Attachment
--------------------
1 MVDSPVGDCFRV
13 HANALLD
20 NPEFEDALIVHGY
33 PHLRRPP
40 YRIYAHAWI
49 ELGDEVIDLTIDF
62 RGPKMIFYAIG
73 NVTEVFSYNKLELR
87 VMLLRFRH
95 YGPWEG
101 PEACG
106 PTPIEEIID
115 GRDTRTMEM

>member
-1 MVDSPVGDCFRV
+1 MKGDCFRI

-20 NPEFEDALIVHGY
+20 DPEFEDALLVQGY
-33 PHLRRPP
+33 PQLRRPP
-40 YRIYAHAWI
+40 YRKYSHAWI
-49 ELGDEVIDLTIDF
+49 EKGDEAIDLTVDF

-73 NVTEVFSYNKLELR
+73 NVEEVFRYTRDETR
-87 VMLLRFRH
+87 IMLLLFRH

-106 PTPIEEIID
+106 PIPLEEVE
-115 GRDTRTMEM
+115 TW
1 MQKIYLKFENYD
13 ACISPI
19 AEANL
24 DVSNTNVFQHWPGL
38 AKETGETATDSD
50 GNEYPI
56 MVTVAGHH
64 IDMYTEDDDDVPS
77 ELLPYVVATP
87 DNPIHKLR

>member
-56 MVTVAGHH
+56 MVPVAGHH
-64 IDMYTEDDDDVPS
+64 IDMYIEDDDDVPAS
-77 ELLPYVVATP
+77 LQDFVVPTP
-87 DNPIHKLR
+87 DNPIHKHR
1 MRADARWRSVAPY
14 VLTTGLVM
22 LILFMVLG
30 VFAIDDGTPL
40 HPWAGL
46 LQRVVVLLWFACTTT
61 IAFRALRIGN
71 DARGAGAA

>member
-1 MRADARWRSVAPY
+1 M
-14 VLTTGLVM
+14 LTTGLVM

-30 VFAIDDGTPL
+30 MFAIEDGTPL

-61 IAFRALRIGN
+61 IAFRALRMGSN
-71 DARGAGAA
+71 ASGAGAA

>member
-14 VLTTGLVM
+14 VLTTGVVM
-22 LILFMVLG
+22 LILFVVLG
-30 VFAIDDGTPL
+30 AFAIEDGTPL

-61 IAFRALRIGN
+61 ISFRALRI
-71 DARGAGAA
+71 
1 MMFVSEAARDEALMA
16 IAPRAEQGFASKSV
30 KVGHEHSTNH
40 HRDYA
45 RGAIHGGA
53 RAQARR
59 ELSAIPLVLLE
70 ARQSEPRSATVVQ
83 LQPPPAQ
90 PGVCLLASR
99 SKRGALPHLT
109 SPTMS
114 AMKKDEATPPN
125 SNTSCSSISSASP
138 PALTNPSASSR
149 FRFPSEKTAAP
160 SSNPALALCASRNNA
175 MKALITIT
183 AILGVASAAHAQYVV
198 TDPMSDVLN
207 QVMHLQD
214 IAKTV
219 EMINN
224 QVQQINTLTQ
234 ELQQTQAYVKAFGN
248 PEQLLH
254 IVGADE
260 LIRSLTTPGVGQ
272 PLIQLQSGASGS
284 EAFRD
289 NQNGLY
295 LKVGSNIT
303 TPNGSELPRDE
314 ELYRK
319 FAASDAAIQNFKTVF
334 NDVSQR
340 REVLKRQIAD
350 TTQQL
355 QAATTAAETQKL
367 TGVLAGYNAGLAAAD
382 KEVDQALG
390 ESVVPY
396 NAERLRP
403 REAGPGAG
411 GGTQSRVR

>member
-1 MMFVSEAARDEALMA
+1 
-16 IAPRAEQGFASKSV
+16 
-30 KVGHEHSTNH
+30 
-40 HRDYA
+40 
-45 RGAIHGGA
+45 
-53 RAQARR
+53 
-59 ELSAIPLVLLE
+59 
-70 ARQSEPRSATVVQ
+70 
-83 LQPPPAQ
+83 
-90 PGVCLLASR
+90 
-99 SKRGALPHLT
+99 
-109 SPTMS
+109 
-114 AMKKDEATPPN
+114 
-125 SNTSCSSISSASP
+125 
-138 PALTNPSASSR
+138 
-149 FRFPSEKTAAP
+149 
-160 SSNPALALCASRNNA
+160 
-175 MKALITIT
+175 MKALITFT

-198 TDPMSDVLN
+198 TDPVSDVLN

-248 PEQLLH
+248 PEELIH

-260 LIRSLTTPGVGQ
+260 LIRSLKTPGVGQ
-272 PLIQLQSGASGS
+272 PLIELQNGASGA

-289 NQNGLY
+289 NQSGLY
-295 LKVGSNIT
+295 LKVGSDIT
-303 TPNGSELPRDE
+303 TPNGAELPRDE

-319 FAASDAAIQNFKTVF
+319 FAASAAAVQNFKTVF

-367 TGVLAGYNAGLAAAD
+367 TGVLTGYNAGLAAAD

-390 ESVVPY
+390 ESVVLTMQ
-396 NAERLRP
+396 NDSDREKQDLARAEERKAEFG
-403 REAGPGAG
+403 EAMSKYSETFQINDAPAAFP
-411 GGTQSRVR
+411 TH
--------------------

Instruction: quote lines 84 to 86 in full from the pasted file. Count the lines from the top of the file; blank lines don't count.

30 KVGHEHSTNH
40 HRDYA
45 RGAIHGGA